For seasoned self-storage veterans, walking around an industry tradeshow can be pretty eye-opening. Over the last few years, operators who were used to the brick-and-mortar simplicities of the business have witnessed a technological revolution. The list of advancements has lengthened as established vendors have created new tools and new entrepreneurs have entered the market with creative products, changing the way we do business.
As technology becomes a larger part of the self-storage world, not only must owners and managers adjust their operation to accommodate these changes, they must address related issues of legal compliance. Here’s how to stay within the confines of the law when using popular new tools.
E-Mail and Texting
E-mail and texting have facilitated the way we communicate with customers. Most significantly, they have reduced the delay inherent with snail-mail notification. Industry studies have confirmed these communication methods are considerably more efficient. Thus, delinquencies are down, and operators have a more effective way to contact tenants if there’s an emergency or other occurrence that may affect their goods in storage.
E-mail has become such a great way to contact tenants that many state laws have been amended to include it as an approved method of communication. More than 20 states now allow the use of e-mail as a notification method in the lien-sale process.
That said, because the use of e-mail as a “legal notice” was previously untested, many states also included a requirement that the facility operator receive verification of e-mail delivery to the tenant’s designated address. In turn, registered delivery services like those offered by RPost have become more commonplace. If an e-mail is proven to be undelivered to the tenant, the law requires a secondary notice be sent by mail to his physical address.
When it comes to texting, federal law requires the tenant give consent to receive texts, especially those that are automated. The easiest solution is to simply add a provision to the rental agreement permitting communication via text.
Though remote and after-hours facility operation has been possible in the self-storage industry for a while thanks to various automation tools, we’re starting to see the integrated use of electronic contracts and signatures. Operators are increasingly adopting these technologies, allowing tenants to sign a lease and move into a facility via a kiosk or mobile device.
Products like DocuSign make this method of lease signing a breeze; and they’re completely legal. The Electronic Signature Act of 2000 codifies the legality of executing rental contracts by electronic or online signature. However, since the contract isn’t being signed in the presence of a store manager, the party executing the agreement must be given clear disclosures regarding the terms of the contract.
Online Advertising for Lien Sales
Although it’s been a slow transition from advertising lien sales in the newspaper to other methods of notice, the reality has hit home that people are more likely to search for self-storage auctions online than to review legal notices in the local paper. While only a handful of states have changed their laws to allow for this modification, more are open to the change, and the shift is expected to continue.
As many facility operators agree, the most successful auctions are those at which there are multiple bidders. Having numerous buyers enhances the potential that the final sale price will be enough to cure the tenant’s deficiency—perhaps even enough to warrant proceeds being sent back to the renter.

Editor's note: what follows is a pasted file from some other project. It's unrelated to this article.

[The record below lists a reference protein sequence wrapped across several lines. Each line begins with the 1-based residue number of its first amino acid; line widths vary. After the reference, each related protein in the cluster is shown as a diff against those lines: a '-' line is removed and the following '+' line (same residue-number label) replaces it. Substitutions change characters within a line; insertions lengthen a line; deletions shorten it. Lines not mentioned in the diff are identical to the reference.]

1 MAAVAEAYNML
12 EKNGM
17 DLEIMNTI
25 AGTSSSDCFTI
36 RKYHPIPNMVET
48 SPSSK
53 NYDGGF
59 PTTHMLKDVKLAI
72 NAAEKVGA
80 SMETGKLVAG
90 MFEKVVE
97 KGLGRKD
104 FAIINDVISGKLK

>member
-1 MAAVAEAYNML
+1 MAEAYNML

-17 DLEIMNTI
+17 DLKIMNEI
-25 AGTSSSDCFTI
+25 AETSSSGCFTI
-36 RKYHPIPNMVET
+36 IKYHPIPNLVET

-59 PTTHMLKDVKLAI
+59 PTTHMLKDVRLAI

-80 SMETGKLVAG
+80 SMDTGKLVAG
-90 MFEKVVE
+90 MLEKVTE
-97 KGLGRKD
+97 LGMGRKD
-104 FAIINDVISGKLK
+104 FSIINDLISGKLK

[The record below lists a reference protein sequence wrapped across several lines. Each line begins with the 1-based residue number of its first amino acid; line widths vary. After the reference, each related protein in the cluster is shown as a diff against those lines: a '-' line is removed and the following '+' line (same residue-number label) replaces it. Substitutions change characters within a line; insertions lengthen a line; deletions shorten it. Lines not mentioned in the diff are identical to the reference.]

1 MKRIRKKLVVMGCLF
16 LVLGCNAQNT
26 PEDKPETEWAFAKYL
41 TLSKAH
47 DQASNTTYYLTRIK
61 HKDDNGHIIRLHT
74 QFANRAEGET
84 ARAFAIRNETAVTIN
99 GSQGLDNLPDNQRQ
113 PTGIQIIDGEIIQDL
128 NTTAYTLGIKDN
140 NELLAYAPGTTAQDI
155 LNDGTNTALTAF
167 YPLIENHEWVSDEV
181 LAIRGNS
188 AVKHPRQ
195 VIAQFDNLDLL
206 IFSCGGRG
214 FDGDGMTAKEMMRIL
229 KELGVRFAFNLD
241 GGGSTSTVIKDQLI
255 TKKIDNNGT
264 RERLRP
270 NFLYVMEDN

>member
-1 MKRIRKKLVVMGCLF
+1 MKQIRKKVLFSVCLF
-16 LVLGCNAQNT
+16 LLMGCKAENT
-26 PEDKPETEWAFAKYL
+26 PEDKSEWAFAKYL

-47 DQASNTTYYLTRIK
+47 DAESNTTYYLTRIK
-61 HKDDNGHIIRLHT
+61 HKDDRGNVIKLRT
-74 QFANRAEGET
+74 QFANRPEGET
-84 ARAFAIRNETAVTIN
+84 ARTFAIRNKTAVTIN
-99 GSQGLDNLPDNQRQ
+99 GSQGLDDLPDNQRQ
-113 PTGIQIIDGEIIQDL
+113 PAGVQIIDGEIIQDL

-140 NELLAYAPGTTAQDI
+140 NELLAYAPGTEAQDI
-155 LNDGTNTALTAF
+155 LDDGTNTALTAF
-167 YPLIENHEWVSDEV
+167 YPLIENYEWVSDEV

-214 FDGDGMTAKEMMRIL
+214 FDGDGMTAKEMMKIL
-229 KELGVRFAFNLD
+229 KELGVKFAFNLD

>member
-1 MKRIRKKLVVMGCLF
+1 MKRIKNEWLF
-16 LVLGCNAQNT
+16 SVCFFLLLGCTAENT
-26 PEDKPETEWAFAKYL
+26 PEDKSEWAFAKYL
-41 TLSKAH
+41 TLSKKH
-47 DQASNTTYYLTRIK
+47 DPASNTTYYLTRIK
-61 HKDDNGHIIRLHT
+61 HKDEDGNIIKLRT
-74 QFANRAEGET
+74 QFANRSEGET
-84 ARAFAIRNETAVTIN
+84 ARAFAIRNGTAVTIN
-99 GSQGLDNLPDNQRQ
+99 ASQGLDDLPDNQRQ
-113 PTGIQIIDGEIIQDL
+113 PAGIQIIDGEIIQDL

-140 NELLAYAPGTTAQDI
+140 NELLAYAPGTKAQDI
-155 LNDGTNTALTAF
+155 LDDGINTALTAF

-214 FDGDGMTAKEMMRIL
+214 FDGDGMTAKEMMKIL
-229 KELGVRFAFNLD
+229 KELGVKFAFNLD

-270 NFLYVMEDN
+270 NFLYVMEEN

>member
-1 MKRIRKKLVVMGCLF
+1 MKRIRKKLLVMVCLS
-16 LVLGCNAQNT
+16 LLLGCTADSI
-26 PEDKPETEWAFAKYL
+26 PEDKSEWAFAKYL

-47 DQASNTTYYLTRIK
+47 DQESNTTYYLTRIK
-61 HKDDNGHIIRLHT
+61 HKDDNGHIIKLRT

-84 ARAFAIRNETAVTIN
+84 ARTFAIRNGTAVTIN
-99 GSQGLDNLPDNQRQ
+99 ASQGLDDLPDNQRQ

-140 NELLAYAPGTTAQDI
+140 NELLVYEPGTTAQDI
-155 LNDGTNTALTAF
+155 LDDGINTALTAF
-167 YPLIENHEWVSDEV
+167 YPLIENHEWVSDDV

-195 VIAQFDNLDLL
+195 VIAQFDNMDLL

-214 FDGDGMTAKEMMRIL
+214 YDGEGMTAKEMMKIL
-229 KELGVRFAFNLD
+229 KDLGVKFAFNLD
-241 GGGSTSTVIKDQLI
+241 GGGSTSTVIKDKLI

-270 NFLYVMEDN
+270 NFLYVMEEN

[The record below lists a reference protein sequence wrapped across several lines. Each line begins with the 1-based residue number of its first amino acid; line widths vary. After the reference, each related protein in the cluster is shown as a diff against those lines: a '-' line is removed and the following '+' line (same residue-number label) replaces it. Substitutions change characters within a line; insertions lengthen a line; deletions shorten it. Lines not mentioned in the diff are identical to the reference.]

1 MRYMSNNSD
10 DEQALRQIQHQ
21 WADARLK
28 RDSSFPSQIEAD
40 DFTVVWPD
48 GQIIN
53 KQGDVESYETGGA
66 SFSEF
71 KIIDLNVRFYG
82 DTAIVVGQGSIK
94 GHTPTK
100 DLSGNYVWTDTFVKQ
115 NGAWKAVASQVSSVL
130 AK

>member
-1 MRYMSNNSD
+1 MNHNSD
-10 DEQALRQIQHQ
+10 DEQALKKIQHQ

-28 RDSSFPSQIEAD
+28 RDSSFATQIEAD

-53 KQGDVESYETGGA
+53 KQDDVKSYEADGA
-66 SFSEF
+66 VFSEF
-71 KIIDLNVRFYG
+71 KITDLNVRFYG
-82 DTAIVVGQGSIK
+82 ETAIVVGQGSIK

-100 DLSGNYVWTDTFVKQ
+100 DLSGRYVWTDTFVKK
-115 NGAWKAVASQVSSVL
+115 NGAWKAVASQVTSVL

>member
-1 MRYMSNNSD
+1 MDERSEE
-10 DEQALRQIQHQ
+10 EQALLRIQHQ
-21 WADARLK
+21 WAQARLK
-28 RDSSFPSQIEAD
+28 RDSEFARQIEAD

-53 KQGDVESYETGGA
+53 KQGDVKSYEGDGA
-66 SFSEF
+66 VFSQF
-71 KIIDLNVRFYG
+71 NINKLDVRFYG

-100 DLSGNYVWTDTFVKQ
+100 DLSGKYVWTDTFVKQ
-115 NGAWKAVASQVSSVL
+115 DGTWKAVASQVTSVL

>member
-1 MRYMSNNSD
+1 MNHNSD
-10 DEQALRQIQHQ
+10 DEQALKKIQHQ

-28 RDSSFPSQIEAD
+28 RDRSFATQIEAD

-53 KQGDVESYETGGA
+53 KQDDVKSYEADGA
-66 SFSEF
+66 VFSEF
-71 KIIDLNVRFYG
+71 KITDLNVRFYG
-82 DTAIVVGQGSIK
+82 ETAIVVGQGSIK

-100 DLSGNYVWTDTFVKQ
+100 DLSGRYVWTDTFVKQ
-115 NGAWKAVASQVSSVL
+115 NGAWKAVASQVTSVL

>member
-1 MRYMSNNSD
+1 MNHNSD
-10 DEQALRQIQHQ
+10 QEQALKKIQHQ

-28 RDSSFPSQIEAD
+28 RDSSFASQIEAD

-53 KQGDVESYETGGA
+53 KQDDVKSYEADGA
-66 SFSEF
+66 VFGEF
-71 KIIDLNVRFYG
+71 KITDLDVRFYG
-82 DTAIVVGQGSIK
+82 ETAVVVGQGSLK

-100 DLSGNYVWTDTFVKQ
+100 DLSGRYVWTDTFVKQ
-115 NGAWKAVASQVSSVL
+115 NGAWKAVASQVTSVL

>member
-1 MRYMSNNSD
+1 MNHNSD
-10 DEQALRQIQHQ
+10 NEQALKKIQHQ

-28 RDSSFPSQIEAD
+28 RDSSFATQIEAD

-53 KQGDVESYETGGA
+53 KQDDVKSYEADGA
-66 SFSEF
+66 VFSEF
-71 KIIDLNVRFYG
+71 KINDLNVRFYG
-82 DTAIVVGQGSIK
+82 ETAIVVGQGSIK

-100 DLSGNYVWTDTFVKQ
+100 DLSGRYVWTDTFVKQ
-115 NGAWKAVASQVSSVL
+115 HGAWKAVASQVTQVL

Some states permitting the use of online advertising for lien sales have added the legal requirement that the sale must be “commercially reasonable,” attended at least three independent bidders. In other words, the legislature measures the success of the ad by the number of people who participate in the auction.
One of the most interesting evolutions in the self-storage industry has been the transition from live to virtual auctions. There are a growing number of websites where facility operators can post information and photos about delinquent units, expanding their universe of potential bidders from the few that might have attended a live auction to a much broader universe of online buyers.
Though about 10 states have modified their lien laws to specifically allow for online auction formats, there aren’t any that explicitly prohibit the use of an online format to accept bids. Even in states that require the sale be conducted on the premises, a buyer can place his bid online, and then visit the facility in person to complete the purchase. If you’re going to use an online platform, however, it’s essential to review and get comfortable with the site’s bid rules, as they govern the potential success of your lien sale.
With the outset of any operational changes, especially those derived from new technology, it’s inevitable that laws to support them will shortly follow. We’ve seen the legislature acknowledge the use of e-mail, electronic contracts, online advertising and online auctions in self-storage; but with legal approval comes the need for compliance. Facility operators must be cognizant of the statutory rules that apply when dealing with these technological advances.
Scott Zucker is a partner in the law firm Weissmann Zucker Euster Morochnik P.C. in Atlanta, which specializes in business litigation with an emphasis on real estate, landlord-tenant and construction law. Zucker is a frequent speaker at self-storage industry events, author of “Legal Topics in Self-storage: A Sourcebook for Owners and Managers,” and a partner in the Self-storage Legal Network, a subscription-based legal service for storage owners and managers. For more information, call 404.364.4626; e-mail firstname.lastname@example.org; visit www.wzlegal.com.